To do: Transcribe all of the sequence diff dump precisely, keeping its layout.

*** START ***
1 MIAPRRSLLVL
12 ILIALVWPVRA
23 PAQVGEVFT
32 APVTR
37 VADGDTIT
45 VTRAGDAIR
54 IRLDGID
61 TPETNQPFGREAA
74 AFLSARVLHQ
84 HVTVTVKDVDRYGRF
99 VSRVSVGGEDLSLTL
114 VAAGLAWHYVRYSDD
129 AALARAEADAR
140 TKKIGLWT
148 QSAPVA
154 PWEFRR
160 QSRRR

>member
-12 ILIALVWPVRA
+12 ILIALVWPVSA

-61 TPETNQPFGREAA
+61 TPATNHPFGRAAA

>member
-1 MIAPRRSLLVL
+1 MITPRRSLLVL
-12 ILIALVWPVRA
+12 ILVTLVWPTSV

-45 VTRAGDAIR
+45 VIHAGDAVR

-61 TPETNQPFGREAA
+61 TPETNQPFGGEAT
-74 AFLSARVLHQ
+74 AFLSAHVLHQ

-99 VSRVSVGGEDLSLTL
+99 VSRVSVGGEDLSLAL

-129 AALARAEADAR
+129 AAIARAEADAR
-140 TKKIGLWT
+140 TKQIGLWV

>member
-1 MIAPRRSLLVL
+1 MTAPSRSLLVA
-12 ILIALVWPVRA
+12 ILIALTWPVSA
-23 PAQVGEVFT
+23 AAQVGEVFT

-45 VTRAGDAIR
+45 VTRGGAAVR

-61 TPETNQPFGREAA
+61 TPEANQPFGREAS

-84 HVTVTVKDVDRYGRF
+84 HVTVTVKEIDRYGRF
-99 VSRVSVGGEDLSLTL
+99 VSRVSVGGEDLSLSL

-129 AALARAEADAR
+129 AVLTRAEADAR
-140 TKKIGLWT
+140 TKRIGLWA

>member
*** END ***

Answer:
1 MIAPRRSLLVL
12 ILIALVWPVRA
23 PAQVGEVFT
32 APVTR
37 VADGDTIT
45 VTRAGDAIR
54 IRLDGID
61 TPETNQPFGREAA
74 AFLSARVLHQ
84 HVTVTVKDVDRYGRF
99 VSRVSVGGEDLSLTL
114 VAAGLAWHYVRYSDD
129 AALARAEADAR
140 TKKIGLWT
148 QSAPVA
154 PWEFRR
160 QSRRR

>member
-12 ILIALVWPVRA
+12 ILIALVWPVSA

-61 TPETNQPFGREAA
+61 TPATNHPFGRAAA

>member
-1 MIAPRRSLLVL
+1 MITPRRSLLVL
-12 ILIALVWPVRA
+12 ILVTLVWPTSV

-45 VTRAGDAIR
+45 VIHAGDAVR

-61 TPETNQPFGREAA
+61 TPETNQPFGGEAT
-74 AFLSARVLHQ
+74 AFLSAHVLHQ

-99 VSRVSVGGEDLSLTL
+99 VSRVSVGGEDLSLAL

-129 AALARAEADAR
+129 AAIARAEADAR
-140 TKKIGLWT
+140 TKQIGLWV

>member
-1 MIAPRRSLLVL
+1 MTAPSRSLLVA
-12 ILIALVWPVRA
+12 ILIALTWPVSA
-23 PAQVGEVFT
+23 AAQVGEVFT

-45 VTRAGDAIR
+45 VTRGGAAVR

-61 TPETNQPFGREAA
+61 TPEANQPFGREAS

-84 HVTVTVKDVDRYGRF
+84 HVTVTVKEIDRYGRF
-99 VSRVSVGGEDLSLTL
+99 VSRVSVGGEDLSLSL

-129 AALARAEADAR
+129 AVLTRAEADAR
-140 TKKIGLWT
+140 TKRIGLWA

>member